Research in the medical journal Natural Products Research explored the effects of vetiver essential oil compared to the drug diazepam in its ability to reduce anxiety. Inhalation of vetiver essential oil had a comparable effect to the anti-anxiety drug. However, vetiver has not been linked to the lengthy list of side-effects of diazepam, including: lack of muscle coordination, stomach pain, headaches, confusion, blurry vision or the feelings of sadness or discouragement.

When it comes to essential oils, you usually get what you pay for. Cheap oils are often extended with artificial or other ingredients, making them have only negligible therapeutic benefits, if any at all. Worse than that, some cheap oils have been found to contain harmful ingredients and are best avoided.

Diffusing high quality essential oils in the air is one of the best ways to reap the beneficial effects of these powerful natural medicines. Burners are best avoided since the heat can damage the delicate oils, change their molecular structure or cause them to smoke. Add 5 to 8 drops of the oil or oils of your choice to a diffuser and diffuse for up to an hour.

Source: Care2

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Eating bitter leaf good for treating prostate enlargement —Expert

Herbs and Helpers

If you are worried about those frequent dashes or are marked difficulty urinating due to an enlarged prostate, it is time to include bitter leaf in your diet.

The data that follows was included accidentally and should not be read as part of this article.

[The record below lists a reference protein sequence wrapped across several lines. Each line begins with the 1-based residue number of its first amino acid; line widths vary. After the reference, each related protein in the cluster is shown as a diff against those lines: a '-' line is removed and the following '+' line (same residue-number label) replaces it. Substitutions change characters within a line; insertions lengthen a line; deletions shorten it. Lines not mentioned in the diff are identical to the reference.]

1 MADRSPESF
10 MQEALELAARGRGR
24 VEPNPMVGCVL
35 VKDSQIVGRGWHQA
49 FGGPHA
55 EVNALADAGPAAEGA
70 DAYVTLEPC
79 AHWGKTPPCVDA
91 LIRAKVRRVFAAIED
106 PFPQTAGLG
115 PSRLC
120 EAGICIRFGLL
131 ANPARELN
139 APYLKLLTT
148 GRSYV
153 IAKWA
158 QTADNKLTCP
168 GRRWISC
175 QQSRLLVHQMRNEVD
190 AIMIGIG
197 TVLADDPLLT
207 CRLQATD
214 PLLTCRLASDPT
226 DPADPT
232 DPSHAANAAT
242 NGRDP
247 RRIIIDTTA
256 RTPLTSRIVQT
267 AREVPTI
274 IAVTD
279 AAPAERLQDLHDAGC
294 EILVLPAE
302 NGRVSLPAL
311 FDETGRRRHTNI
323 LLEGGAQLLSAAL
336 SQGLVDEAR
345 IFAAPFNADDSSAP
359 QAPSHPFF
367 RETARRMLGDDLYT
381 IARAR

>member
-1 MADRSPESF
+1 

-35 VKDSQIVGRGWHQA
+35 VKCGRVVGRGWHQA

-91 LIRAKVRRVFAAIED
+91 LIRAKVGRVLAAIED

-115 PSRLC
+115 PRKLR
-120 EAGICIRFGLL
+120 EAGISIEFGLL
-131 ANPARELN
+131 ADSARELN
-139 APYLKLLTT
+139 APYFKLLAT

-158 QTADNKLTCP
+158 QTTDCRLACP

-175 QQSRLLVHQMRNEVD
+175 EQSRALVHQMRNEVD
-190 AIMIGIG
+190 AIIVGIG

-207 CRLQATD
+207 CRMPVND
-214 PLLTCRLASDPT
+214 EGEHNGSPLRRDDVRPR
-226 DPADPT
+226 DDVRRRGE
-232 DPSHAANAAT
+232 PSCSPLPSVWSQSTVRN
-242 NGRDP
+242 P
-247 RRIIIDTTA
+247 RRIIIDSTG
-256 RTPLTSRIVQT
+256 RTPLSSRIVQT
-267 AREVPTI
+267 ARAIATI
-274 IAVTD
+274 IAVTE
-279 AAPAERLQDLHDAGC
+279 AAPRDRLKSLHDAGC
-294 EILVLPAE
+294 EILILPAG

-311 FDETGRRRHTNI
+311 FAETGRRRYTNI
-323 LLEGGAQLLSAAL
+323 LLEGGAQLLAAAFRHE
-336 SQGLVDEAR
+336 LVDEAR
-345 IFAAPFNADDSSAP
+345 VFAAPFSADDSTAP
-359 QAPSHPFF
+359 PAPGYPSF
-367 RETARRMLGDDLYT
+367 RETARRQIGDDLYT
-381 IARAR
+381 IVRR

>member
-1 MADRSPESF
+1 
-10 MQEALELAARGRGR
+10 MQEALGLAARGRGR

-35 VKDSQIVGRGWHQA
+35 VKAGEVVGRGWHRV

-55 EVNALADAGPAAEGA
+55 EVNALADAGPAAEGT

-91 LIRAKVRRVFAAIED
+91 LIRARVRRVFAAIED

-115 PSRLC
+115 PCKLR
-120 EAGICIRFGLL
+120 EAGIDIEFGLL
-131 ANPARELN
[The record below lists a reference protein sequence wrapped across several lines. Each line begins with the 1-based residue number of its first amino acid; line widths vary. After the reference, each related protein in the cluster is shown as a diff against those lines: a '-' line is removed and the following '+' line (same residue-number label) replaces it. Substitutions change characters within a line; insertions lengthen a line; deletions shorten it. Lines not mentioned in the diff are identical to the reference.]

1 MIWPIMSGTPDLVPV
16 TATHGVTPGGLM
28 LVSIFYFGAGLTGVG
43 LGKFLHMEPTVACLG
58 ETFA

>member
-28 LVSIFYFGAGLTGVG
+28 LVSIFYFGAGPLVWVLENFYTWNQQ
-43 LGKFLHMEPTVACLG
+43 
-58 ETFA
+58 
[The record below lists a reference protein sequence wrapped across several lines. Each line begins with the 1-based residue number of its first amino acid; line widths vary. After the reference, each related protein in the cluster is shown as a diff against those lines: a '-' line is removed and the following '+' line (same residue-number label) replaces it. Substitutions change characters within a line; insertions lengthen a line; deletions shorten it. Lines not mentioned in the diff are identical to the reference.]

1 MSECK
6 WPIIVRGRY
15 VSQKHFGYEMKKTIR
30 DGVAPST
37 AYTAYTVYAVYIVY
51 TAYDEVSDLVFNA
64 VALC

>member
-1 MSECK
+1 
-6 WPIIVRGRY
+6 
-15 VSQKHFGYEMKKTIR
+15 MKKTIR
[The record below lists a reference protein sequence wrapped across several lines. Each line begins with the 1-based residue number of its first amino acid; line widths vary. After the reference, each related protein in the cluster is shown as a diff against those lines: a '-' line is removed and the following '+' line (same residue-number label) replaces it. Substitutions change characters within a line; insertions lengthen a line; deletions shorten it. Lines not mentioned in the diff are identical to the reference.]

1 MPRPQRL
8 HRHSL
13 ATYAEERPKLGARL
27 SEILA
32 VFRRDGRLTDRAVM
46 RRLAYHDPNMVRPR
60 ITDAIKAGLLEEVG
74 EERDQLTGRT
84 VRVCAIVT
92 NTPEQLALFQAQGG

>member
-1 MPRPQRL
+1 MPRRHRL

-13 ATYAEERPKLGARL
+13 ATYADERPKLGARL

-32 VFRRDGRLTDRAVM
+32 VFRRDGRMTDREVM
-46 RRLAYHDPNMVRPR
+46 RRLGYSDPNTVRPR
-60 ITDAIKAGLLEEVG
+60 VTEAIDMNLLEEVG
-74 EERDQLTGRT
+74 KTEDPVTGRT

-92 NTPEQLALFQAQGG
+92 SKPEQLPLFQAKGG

Scientists have identified bitter leaf as one of the many natural recipes for ameliorating mild to moderate lower urinary tract symptoms (LUTS) in men with enlarged prostate.

In the laboratory, scientists found that Prostate specific antigen (PSA) concentrations significantly decreased in the group fed diets incorporated with bitter leaf.

The study, which investigated the effect of dietary incorporation of Vernonia amygdalina and Vernonia colorata on prostatic and testicular functions, was carried out in rats.

About 1000 varieties of bitter leaf have been identified including Vernonia amygdalina and Vernonia colorata. Vernonia colorata is commonly called “sweet bitter leaf” in Nigeria.

It is relatively less bitter compared to Vernonia amygdalina and therefore requires less processing methods. In Nigeria, the Edo calls it “Oriwo”, Hausas- “Shiwakar daji”, Igbos -”Onugbu anara” and Yorubas -”ewuro oko”.

Research evidence has demonstrated the efficacy of Vernonia species in treating and ameliorating various diseases. Traditional herbal medicine has used bitter leaf for the treatment of diabetes, constipation, stomach ache, prevent malaria, treat skin infections and regulate the blood’s cholesterol level, among others.